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5 Rainforest Deforestation Facts to Call You to Action

5 Rainforest Deforestation Facts to Call You to Action

By Elizabeth McIvor

5 Rainforest Deforestation Facts to Call You to Action

Rainforest deforestation is a topic we briefly touched on in last month’s blog post, so this month, we’re doing a deep dive. For those of us working toward being ethical consumers as much as possible, these deforestation facts will empower you in your decision making and encourage you to join companies, like us here at Purse for the People, in doing what you can to be more environmentally friendly.

This can mean:

  • Educating yourself on slow fashion 
  • As much as possible, buying clothing or bags made from sustainable materials 
  • Keeping up to date with sustainability initiatives such as the one led by the Katingan Farmers Rattan Group (or P2RK), an Indonesian initiative working in connection with the WWF

So, read on to learn why the rainforest is disappearing, why the Forest Stewardship Council is so important, and how buying one of our custom bags can help aid rainforest conservation.

1. Why the Rainforest is Disappearing

In 2019 alone, over 20 million acres of the Amazon were burned

The causes of rainforest deforestation are extensive, but nearly all are driven by the demand for specific materials and products. Major products such as palm oil, paper, rubber, and cotton require land that has been stripped of rainforest, endangering native species of plant and animal life. In Indonesia, where our rattan is sourced, one of the largest impacts is the production of palm oil, 20% of which is grown illegally.

Rainforest being burnt and cleared to make way for palm oil plantations.  

2. The Effect of Global Rainforest Deforestation

According to the Food and Agriculture Organisation of the United States, the area of forest worldwide has decreased by over 80 million hectares since 1990. Brazil and Indonesia are two of the countries worst affected by rainforest deforestation. Not only does this level of deforestation have a massive effect on the local wildlife and native species of plants, but it also leads to the displacement and harm of indigenous peoples and communities. For example, according to The United Nations Office for the Coordination of Humanitarian Affairs (OCHA), in 2015 in Indonesia, over 500,00 people were hospitalized due to respiratory infections caused by peat fires and the related toxic haze.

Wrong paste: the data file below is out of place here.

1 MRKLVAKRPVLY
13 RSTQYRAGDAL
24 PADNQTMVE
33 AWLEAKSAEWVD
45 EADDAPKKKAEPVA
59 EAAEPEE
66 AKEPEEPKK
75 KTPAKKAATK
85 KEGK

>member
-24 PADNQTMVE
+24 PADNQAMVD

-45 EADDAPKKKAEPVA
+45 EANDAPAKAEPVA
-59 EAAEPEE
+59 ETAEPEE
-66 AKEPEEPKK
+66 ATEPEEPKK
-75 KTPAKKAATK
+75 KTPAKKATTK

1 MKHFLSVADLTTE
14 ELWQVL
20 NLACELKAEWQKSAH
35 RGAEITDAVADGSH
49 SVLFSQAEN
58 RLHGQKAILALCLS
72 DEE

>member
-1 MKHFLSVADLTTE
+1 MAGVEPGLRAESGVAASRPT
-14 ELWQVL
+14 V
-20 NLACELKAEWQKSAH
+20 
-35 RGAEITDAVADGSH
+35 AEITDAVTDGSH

3. Why Indonesian Rainforest Conservation is Important

The importance of the rainforest and its role in storing and recycling carbon cannot be overstated. The Rainforest Trust points out that each acre of rainforest may hold “as much as 400 metric tons of CO2 equivalent and remove as much as 2.2 metric tons of CO2 per acre for mangroves”. Similar to the mangroves, the peat forests of Indonesia, which run many meters deep into the earth, play a massive role in absorbing and storing carbon out of the atmosphere. A report done by the United Nations Office for Project Services in 2020 found that Indonesia contains 23% of the world’s tropical peatlands; 14 million hectares of this unique source of biodiversity. When peatlands catch fire, either by being deliberately set alight to clear forest for agricultural reasons or simply by accident, it releases up to ten times more carbon than regular forest fires. The carbon release can continue for months, as the fires continue to smoulder underground, bursting to the surface at random points until the rainy season can thoroughly soak the ground. But the damage to the peatlands extends far beyond increasing carbon emissions. The peatlands preserve biodiversity, help to minimize flood risks, and ensure clean drinking water. Protecting and rebuilding this biosphere is so important, a cause Purse for the People passionately believes in, as our next fact will cover.